6 March 2013

Zimbabwe: Election Nears, Zimbabwe's Pro-Democracy Parties Hibernate

opinion

A police crackdown on civil society organizations suggests Zimbabwe is tensing up as it prepares for elections this year. Thinking back to 2008, our blogger gets a worrisome sense of déjà vu.

The peace-loving people of Zimbabwe accepted the global political agreement - a creation of the nation's top three parties - with the hopes of smooth sailing into a new democratic dispensation. But the government of national unity has failed to create the necessary environment for peaceful elections and a systematic transition to democracy.

This was seen even during the constitutional outreach meetings where political parties coached their supporters on what to say. As I write, I'm receiving word that Radio Dialogue's offices in Bulawayo were raided by the police and the police reportedly confiscated 180 short-wave radio sets.

I will not waste time on the other paranoia-driven human rights violations perpetrated on organizations believed to be a "threat". This systematic use of terrorism will certainly be with us for some time.

'Terrorism' might be a very loaded word but, simply put, terrorism is the use of fear to cow people into submission for various reasons.

All this is being done in the name of national security, peace, sovereignty and independence. The frequency of raids and arrests is both telling and worrying - it is reminiscent of the run-up to the June 2008 elections. That period showed how a government can become neglectful and, what's more, culpable of acts of terrorism against its citizens.

What the autopsy would reveal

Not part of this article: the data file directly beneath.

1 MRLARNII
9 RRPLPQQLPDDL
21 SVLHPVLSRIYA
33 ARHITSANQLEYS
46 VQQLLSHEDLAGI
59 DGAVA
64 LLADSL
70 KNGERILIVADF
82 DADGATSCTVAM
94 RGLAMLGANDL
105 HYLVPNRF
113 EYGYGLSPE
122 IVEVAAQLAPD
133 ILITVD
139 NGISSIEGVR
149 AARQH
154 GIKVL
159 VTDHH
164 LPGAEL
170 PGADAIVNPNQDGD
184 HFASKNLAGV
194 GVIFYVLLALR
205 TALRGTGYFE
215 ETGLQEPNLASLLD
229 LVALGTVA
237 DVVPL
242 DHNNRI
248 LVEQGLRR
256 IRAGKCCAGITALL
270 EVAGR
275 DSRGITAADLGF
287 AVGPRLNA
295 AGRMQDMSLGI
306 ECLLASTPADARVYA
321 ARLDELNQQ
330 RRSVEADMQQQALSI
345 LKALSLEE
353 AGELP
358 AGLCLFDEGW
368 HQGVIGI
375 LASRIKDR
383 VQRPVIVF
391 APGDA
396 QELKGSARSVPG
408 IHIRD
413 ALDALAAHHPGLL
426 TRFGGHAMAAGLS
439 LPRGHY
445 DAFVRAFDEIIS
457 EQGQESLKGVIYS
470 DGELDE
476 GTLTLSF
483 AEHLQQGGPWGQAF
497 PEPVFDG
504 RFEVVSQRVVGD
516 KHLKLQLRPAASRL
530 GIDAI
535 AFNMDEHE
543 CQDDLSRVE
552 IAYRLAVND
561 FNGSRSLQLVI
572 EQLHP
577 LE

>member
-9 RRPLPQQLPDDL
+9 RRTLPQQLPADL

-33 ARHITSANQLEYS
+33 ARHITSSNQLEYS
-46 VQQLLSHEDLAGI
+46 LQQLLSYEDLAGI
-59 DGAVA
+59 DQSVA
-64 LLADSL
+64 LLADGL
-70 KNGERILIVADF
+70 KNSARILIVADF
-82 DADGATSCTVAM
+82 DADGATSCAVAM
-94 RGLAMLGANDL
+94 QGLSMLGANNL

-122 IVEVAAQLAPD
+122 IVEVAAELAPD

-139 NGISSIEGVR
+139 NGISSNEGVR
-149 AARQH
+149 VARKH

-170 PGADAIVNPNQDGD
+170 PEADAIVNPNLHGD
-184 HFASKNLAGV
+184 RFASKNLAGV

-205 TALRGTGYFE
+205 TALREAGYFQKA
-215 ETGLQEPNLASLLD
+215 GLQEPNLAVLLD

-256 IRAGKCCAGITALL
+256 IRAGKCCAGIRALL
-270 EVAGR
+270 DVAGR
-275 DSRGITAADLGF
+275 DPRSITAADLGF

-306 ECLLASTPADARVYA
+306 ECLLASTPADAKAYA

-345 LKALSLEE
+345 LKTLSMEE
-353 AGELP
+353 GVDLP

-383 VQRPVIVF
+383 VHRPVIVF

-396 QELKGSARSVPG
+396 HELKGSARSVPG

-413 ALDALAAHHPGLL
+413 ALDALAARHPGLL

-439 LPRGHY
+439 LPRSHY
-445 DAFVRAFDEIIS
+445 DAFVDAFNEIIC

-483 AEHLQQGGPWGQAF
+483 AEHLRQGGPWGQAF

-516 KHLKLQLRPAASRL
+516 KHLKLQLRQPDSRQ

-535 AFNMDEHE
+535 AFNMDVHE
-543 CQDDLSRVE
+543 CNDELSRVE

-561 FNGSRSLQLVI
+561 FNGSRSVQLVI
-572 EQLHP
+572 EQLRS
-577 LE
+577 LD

Parties in the inclusive government agreed on the draft constitution and, with alarming speed, they are pushing for a Yes vote. 16 March 2013 has been chosen for the all-important plebiscite. But that doesn't give people even four months to scrutinize the draft.

Lovemore Madhuku, who is a constitutional law professor and the chairperson for the National Constitutional Assembly, challenged the decision to hold the referendum in March, but he, unfortunately, lost to President Mugabe. Madhuku's argument holds water despite the politician being a pariah in his cause. He argues that the constitution-making process was not people-driven and should have been driven by an independent commission with wide representation.

I cannot help but agree with Madhuku. Zimbabwe's three political parties may have found each other since the global political agreement, but they lost the people of Zimbabwe in the process. The politicians are all pushing for a Yes vote, as they play dumb and blind to the violation of fundamental rights. If you performed an autopsy on this inclusive government - its death now imminent - you would discover how it suffered from heart failure.

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